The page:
The threat of contracting disease through zoonoses (disease directly transmitted from animals to humans) and vector-borne disease (those transmitted between humans or from animals to humans by an arthropod such as an insect) may be increased with climate change.
Children are more vulnerable to vector-borne illness because they generally spend more time outside than do adults.1
In Canada, Lyme disease, spread through ticks, is considered an important threat. The annual number of cases of Lyme disease in Canada has increased from roughly 30 cases in 2007 to 315 in 2012.2 The southernmost areas in Canada are the most vulnerable to Lyme disease as ticks live in warm areas.
The Eastern Equine Encephalitis virus and the West Nile Virus have also begun to spread throughout parts of Canada. Furthermore, as the temperature continues to rise, southern Canada could become a more hospitable location for malaria to thrive and spread.3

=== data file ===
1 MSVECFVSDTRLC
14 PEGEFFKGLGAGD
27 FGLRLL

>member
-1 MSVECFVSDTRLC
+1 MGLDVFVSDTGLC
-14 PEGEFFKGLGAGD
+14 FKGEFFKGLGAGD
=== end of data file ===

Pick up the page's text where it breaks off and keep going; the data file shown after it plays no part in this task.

1Ebi, K.L., & Paulson, J.A. (2007). Climate Change and Children. Pediatric Clinics of North America, 54, 213-226.
2Berry, P., Clarke, K., Fleury, M.D. and Parker, S. (2014): Human Health; In Canada in a Changing Climate: Sector Perspectives on Impacts and Adaptation, (ed.) F.J. Warren and D.S. Lemmen; Government of
Canada, Ottawa, ON, p. 191-232. https://www.nrcan.gc.ca/sites/www.nrcan.gc.ca/files/earthsciences/pdf/assess/2014/pdf/Chapter7-Human-Health_Eng.pdf-accessed July 25, 2017.
3Berrang-Ford, L., MacLean, D., Gyorkos, T., Ford, J., and Ogden, N. H. (2009): Climate change and malaria in Canada: a systems approach; Interdisciplinary Journal of Infectious Diseases, 2009, 13 p. as cited in Berry et al., 2014 (above).